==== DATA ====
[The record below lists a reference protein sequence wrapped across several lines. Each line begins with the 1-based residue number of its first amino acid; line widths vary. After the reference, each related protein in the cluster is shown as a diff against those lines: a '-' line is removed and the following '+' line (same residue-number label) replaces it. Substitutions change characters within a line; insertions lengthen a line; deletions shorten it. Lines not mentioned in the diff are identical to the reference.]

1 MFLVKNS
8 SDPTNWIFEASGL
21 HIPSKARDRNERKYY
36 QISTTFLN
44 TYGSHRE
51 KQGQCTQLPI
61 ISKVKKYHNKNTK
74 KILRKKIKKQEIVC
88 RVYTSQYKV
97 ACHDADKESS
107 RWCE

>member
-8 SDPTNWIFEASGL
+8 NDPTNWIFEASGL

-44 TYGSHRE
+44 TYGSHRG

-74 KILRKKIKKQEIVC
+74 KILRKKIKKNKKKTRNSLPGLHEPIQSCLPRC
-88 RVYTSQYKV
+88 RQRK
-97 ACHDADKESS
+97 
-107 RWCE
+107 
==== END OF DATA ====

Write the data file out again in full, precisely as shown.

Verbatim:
[The record below lists a reference protein sequence wrapped across several lines. Each line begins with the 1-based residue number of its first amino acid; line widths vary. After the reference, each related protein in the cluster is shown as a diff against those lines: a '-' line is removed and the following '+' line (same residue-number label) replaces it. Substitutions change characters within a line; insertions lengthen a line; deletions shorten it. Lines not mentioned in the diff are identical to the reference.]

1 MFLVKNS
8 SDPTNWIFEASGL
21 HIPSKARDRNERKYY
36 QISTTFLN
44 TYGSHRE
51 KQGQCTQLPI
61 ISKVKKYHNKNTK
74 KILRKKIKKQEIVC
88 RVYTSQYKV
97 ACHDADKESS
107 RWCE

>member
-8 SDPTNWIFEASGL
+8 NDPTNWIFEASGL

-44 TYGSHRE
+44 TYGSHRG

-74 KILRKKIKKQEIVC
+74 KILRKKIKKNKKKTRNSLPGLHEPIQSCLPRC
-88 RVYTSQYKV
+88 RQRK
-97 ACHDADKESS
+97 
-107 RWCE
+107 